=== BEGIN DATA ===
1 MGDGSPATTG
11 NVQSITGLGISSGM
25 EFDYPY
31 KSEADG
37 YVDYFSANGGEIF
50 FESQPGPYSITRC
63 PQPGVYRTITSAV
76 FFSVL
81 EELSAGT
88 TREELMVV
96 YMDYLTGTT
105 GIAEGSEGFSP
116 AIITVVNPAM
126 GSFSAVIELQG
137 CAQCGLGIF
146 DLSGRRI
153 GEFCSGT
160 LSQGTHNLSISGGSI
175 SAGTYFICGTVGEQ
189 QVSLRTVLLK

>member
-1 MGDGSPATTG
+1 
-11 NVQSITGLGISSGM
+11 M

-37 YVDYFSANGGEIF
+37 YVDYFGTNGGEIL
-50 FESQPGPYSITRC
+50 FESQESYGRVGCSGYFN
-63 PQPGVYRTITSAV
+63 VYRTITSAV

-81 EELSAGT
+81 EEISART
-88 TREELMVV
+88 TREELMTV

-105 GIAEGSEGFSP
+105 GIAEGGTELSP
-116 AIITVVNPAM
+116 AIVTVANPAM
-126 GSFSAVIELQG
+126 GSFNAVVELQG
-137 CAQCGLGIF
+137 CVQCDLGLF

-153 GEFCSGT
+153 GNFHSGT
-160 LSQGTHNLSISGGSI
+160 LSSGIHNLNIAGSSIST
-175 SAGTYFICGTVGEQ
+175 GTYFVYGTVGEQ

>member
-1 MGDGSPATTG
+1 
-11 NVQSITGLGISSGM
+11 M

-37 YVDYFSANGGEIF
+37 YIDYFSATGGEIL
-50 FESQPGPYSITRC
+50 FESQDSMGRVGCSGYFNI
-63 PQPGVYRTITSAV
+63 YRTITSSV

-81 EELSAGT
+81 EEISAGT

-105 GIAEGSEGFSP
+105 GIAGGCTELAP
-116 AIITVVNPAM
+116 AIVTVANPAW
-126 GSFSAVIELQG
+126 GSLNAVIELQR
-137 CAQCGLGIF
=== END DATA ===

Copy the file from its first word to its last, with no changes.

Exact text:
1 MGDGSPATTG
11 NVQSITGLGISSGM
25 EFDYPY
31 KSEADG
37 YVDYFSANGGEIF
50 FESQPGPYSITRC
63 PQPGVYRTITSAV
76 FFSVL
81 EELSAGT
88 TREELMVV
96 YMDYLTGTT
105 GIAEGSEGFSP
116 AIITVVNPAM
126 GSFSAVIELQG
137 CAQCGLGIF
146 DLSGRRI
153 GEFCSGT
160 LSQGTHNLSISGGSI
175 SAGTYFICGTVGEQ
189 QVSLRTVLLK

>member
-1 MGDGSPATTG
+1 
-11 NVQSITGLGISSGM
+11 M

-37 YVDYFSANGGEIF
+37 YVDYFGTNGGEIL
-50 FESQPGPYSITRC
+50 FESQESYGRVGCSGYFN
-63 PQPGVYRTITSAV
+63 VYRTITSAV

-81 EELSAGT
+81 EEISART
-88 TREELMVV
+88 TREELMTV

-105 GIAEGSEGFSP
+105 GIAEGGTELSP
-116 AIITVVNPAM
+116 AIVTVANPAM
-126 GSFSAVIELQG
+126 GSFNAVVELQG
-137 CAQCGLGIF
+137 CVQCDLGLF

-153 GEFCSGT
+153 GNFHSGT
-160 LSQGTHNLSISGGSI
+160 LSSGIHNLNIAGSSIST
-175 SAGTYFICGTVGEQ
+175 GTYFVYGTVGEQ

>member
-1 MGDGSPATTG
+1 
-11 NVQSITGLGISSGM
+11 M

-37 YVDYFSANGGEIF
+37 YIDYFSATGGEIL
-50 FESQPGPYSITRC
+50 FESQDSMGRVGCSGYFNI
-63 PQPGVYRTITSAV
+63 YRTITSSV

-81 EELSAGT
+81 EEISAGT

-105 GIAEGSEGFSP
+105 GIAGGCTELAP
-116 AIITVVNPAM
+116 AIVTVANPAW
-126 GSFSAVIELQG
+126 GSLNAVIELQR
-137 CAQCGLGIF